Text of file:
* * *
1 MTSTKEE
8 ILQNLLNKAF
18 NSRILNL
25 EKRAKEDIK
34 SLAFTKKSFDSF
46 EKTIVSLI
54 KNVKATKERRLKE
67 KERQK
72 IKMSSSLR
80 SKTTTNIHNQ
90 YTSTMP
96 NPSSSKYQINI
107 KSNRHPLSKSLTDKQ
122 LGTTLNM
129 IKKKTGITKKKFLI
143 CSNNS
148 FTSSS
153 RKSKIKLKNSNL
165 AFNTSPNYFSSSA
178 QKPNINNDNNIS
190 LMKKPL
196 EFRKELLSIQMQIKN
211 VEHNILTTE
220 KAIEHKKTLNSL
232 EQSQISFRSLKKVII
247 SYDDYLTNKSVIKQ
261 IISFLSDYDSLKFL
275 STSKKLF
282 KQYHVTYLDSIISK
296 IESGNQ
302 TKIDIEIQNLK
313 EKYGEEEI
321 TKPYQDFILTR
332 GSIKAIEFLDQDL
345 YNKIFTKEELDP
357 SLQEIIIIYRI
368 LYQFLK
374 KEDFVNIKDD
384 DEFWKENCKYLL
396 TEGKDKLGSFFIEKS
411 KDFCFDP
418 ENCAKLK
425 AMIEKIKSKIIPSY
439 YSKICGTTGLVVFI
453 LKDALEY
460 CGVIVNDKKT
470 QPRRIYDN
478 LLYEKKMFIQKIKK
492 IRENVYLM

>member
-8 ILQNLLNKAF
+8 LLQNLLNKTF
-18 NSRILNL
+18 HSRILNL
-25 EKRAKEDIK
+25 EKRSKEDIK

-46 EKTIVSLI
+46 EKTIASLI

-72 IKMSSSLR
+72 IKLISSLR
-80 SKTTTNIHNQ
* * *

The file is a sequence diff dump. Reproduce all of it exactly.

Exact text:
1 MTSTKEE
8 ILQNLLNKAF
18 NSRILNL
25 EKRAKEDIK
34 SLAFTKKSFDSF
46 EKTIVSLI
54 KNVKATKERRLKE
67 KERQK
72 IKMSSSLR
80 SKTTTNIHNQ
90 YTSTMP
96 NPSSSKYQINI
107 KSNRHPLSKSLTDKQ
122 LGTTLNM
129 IKKKTGITKKKFLI
143 CSNNS
148 FTSSS
153 RKSKIKLKNSNL
165 AFNTSPNYFSSSA
178 QKPNINNDNNIS
190 LMKKPL
196 EFRKELLSIQMQIKN
211 VEHNILTTE
220 KAIEHKKTLNSL
232 EQSQISFRSLKKVII
247 SYDDYLTNKSVIKQ
261 IISFLSDYDSLKFL
275 STSKKLF
282 KQYHVTYLDSIISK
296 IESGNQ
302 TKIDIEIQNLK
313 EKYGEEEI
321 TKPYQDFILTR
332 GSIKAIEFLDQDL
345 YNKIFTKEELDP
357 SLQEIIIIYRI
368 LYQFLK
374 KEDFVNIKDD
384 DEFWKENCKYLL
396 TEGKDKLGSFFIEKS
411 KDFCFDP
418 ENCAKLK
425 AMIEKIKSKIIPSY
439 YSKICGTTGLVVFI
453 LKDALEY
460 CGVIVNDKKT
470 QPRRIYDN
478 LLYEKKMFIQKIKK
492 IRENVYLM

>member
-8 ILQNLLNKAF
+8 LLQNLLNKTF
-18 NSRILNL
+18 HSRILNL
-25 EKRAKEDIK
+25 EKRSKEDIK

-46 EKTIVSLI
+46 EKTIASLI

-72 IKMSSSLR
+72 IKLISSLR
-80 SKTTTNIHNQ